On Friday, July 23, against all odds, the Tokyo Olympics finally began. Amidst all the cheer and excitement, the uniforms of athletes from different countries stood out. 

For many members of the Chinese audience, the Olympics means another display of “scrambled eggs with tomato” from their home team.

Weibo: “There was a video discussing the Olympic uniforms of different countries, and when it got to China, started talking about how China’s team has always been “tomato and scrambled eggs” in the past, and even provided two videos…so I went and made myself a tomato and scrambled egg…” 

Because of the colors on China’s flag, the uniforms of Chinese athletes in the Olympics opening ceremony always feature some bold combination of red and yellow. It’s always either bright red suits with bright yellow ties, or bright yellow suits with bright red ties. 

This is a formula that has long been ridiculed by the Chinese audience as “unfashionable.” 

This sentiment evolved to the point where it became a running joke for the entire nation that China’s Olympic garb is akin to a platter of “scrambled eggs with tomato,” a common  recipe in China. 

Compliation of China’s uniform for the opening ceremony in the 2008 Beijing Olympics, 2012 London Olympics, and 2016 Rio Olympics

Example photo of tomato and scrambled egg, one of the most commonly made home-dishes in China for how easy it is to make and how delicious it is

And although the attire for the actual Olympic awards haven’t nearly been ridiculed as much, the similar red-yellow color palette has made them a part of the “scrambled egg” joke. 

2008 Beijing Olympics attire, badminton awards. From left to right: Malaysian athlete Li Zongwei for silver, Chinese athlete Lin Dan for gold, and Chinese athlete Chen Long for bronze

2012 London Olympics attire, badminton awards. From left to right: Malaysian athlete Li Zongwei for silver, Chinese athlete Lin Dan for gold, and Chinese athlete Chen Long for bronze

2016 Rio Olympics attire, women’s Volleyball awards. China’s team for gold

This year, though, China’s uniform design for the awards ceremony has had a big overhaul. The famous Oscar-winning visual designer Timmy Yip designed the uniforms . 

Yip wanted China’s athletes to march into Tokyo not only in style, but in clothes that clearly represented China’s culture and values.

Instead of the usual red and yellow combo, Yip chose to highlight China’s signature colors with large areas of white. He further introduced elements of traditional Chinese design. 

For example, the frog buttons at the collar  create one of the most memorable Olympic uniforms for China in the last decade.

Four Years in the Making

Timmy Yip and his design for the 2020 Tokyo OlympicsFour years ago, Anta Sports, China’s previous Olympics provider, found Timmy Yip in hopes of a collaboration. After extensive research, Yip finally began the journey of creating China’s new uniform. 

As China’s attire for the global Olympics, Yip had to balance many areas of focus. For example, how can the design be fashionable yet not overly flamboyant? 

How should he merge elements of traditional Chinese culture with modern clothing? How can he ensure the design amplifies comfort and athletic performance?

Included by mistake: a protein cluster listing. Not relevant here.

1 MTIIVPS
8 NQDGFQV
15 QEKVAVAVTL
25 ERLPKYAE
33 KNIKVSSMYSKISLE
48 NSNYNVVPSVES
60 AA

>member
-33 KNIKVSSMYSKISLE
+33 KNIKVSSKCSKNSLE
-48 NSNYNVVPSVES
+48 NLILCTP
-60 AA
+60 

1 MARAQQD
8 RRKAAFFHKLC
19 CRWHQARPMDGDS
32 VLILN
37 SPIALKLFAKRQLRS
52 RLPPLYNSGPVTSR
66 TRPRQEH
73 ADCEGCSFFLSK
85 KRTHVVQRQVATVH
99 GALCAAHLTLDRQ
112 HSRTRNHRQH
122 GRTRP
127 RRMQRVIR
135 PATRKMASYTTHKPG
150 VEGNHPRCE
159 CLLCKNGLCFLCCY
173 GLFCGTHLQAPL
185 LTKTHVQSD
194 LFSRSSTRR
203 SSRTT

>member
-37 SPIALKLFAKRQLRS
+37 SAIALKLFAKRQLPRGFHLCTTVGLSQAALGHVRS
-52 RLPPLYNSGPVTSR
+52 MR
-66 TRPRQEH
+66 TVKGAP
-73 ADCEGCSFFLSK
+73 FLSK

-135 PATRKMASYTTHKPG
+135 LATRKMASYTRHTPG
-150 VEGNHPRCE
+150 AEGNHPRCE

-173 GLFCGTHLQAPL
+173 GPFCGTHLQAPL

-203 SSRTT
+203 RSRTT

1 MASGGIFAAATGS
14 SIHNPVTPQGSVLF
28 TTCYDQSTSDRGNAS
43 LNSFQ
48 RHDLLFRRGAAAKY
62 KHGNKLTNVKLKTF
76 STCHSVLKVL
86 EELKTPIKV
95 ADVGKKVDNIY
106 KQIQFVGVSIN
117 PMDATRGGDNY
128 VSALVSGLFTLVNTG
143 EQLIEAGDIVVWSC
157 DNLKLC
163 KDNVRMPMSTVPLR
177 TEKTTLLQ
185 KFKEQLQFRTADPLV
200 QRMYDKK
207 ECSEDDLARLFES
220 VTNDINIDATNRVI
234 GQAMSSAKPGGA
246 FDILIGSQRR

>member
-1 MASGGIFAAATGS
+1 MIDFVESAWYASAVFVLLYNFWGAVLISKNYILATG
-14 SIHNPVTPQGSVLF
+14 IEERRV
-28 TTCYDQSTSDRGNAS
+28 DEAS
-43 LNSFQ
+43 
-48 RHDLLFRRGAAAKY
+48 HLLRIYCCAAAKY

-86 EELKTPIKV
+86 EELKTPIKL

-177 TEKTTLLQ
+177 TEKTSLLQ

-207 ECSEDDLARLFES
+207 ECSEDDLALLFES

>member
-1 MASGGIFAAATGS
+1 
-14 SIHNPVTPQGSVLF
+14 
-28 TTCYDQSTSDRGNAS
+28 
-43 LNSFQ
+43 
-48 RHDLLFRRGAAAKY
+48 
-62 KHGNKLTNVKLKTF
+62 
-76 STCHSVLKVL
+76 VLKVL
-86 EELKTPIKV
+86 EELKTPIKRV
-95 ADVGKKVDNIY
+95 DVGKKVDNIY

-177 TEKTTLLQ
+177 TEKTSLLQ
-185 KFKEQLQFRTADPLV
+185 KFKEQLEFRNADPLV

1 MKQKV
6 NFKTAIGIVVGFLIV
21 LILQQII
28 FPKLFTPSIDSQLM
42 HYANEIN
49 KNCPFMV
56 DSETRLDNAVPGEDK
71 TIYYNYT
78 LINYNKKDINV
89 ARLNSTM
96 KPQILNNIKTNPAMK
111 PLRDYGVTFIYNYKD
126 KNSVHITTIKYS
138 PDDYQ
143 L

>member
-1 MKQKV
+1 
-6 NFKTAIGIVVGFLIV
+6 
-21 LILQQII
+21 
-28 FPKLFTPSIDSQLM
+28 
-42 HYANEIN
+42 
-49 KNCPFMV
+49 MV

Above all else, how should he represent China? 

For many people less literate about the nation, China is represented by symbols or phrases that are disjointed from the country’s actual culture. 

Yang Qian of China celebrates after winning the first gold medal at the Tokyo Olympics in the women's 10-meter air rifle final in Tokyo, Japan, July 24, 2021. /CFP

When you ask someone to describe China, they usually come up with something such as chopsticks, panda express, or dumplings. And while some of these are genuine to China’s culture, lthey are far from complete. 

That is why Yip decided to represent China through conceptual depth instead of any single insignia. 

In his own words, “I don't want to frame my imagination of China with specific and symbolic elements such as the dragon, the great wall and the panda. Instead, I chose two concepts representing the east to make a deeper expression.”

Close-up on China's new Olympics uniform for awards

The first concept was depth. Using traditional frog buttons from the Tang Dynasty, the line from the collar extends all the way to the stomach, where the 丹田 or “dantian” is located in Chinese Kung Fu. 

According to Yip, this fluid red line is meant to represent the “qi” sinking to the “dantian” or ‘energy center’ in the famous idiom 气沉丹田 (qi sinking to the dantian). As a basic concept in many Chinese martial arts such as qigong or taichi, it is a metaphor for one to embrace tranquility, composure, and internal peace. 

In this way, the inherent depth and values of the Chinese culture are displayed without relying on one restricting image. 

The second concept was balance through the use of colors. 

In Yip's words, “Color itself has no emotion, but through visual communication, it produces mutual contrast. Red and white, one yang and one yin, one solid and one empty, produce a classical balance. It is precisely these two colors that establish the taste of China.”

Although some netizens have jokingly called Yip’s design as 糖拌西红柿 or “tomato slices with sugar” for its use of white and red, more people are content that this year, 

China’s Olympic athletes have finally gotten rid of the usual “scrambled egg” combo. As the week goes on, more and more Olympians will stand on the awards stage representing their country. And this time, Chinese athletes will be dressed in style. 


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Emilie Zhang

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